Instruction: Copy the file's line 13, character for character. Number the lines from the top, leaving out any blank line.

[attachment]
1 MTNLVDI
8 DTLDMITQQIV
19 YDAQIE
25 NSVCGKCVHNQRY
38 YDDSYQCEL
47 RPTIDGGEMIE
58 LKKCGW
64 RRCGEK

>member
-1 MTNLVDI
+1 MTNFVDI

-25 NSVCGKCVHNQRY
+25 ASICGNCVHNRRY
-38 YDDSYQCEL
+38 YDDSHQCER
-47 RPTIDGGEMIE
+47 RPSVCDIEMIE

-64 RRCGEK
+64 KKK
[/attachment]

+25 ASICGNCVHNRRY